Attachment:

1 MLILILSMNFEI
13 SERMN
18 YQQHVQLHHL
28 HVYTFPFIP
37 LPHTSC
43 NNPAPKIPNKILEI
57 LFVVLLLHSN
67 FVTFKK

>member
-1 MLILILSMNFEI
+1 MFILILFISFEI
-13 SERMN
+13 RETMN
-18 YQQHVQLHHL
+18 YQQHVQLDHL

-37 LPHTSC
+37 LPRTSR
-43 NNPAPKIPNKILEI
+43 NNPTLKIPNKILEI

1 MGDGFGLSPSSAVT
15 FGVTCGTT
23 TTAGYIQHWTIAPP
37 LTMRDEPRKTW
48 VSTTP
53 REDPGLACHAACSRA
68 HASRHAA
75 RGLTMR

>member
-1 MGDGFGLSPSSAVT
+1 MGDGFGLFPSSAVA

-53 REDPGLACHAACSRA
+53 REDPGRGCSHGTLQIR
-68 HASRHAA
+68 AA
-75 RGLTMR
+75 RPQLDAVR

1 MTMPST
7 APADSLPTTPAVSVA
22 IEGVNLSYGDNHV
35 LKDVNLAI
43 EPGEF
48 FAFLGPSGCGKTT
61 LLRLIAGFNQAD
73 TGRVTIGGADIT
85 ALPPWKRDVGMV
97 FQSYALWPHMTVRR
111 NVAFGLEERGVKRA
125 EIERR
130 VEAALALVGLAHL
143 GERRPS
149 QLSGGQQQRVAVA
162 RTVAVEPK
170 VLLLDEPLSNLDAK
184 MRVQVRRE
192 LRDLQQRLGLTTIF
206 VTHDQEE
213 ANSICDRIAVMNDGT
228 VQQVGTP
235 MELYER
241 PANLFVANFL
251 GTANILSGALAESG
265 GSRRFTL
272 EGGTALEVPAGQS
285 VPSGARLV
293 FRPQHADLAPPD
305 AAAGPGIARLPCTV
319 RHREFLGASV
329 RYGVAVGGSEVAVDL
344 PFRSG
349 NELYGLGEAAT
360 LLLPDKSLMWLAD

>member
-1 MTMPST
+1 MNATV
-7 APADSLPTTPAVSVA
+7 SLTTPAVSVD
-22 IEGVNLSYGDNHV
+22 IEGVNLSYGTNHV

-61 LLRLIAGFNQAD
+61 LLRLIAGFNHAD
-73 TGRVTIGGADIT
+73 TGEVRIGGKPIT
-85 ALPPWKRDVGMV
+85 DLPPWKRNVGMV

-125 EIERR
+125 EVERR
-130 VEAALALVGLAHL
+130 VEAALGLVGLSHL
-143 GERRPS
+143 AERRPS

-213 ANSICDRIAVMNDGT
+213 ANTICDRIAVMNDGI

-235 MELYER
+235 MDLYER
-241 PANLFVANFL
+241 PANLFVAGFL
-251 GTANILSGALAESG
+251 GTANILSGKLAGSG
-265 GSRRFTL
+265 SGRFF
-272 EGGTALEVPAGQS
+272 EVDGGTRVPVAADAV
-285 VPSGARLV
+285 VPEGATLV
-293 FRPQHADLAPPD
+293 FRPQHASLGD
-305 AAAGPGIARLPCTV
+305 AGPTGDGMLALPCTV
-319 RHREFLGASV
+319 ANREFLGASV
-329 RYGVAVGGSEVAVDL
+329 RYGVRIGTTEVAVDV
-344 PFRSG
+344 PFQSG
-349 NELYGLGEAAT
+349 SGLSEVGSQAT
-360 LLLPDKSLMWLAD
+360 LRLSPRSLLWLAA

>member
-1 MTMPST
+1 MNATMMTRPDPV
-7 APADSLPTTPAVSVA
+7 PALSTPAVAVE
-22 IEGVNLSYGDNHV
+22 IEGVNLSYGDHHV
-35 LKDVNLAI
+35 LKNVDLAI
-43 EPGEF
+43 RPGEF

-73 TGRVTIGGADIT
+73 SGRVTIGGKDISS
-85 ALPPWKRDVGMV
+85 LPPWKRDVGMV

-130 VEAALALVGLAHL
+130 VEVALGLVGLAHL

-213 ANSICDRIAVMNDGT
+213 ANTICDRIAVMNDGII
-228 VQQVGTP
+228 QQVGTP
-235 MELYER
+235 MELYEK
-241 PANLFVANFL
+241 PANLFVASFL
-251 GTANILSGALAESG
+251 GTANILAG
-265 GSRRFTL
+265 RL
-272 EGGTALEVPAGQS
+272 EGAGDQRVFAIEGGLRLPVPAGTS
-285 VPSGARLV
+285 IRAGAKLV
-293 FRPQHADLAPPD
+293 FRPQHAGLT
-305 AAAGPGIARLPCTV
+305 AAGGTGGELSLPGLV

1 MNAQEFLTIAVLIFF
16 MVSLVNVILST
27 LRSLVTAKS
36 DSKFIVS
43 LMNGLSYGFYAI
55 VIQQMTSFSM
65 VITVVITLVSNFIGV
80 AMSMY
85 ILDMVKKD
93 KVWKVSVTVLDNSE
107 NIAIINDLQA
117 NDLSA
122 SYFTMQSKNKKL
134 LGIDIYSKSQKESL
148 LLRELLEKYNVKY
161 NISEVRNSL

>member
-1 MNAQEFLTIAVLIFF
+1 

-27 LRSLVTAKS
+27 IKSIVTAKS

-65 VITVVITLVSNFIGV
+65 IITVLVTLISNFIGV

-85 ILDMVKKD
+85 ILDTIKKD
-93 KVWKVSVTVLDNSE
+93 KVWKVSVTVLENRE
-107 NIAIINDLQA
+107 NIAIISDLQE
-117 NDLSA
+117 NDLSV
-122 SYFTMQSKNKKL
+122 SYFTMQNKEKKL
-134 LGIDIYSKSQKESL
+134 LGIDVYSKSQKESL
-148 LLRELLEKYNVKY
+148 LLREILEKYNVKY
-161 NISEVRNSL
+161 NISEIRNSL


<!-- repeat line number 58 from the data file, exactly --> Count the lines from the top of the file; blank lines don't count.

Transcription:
228 VQQVGTP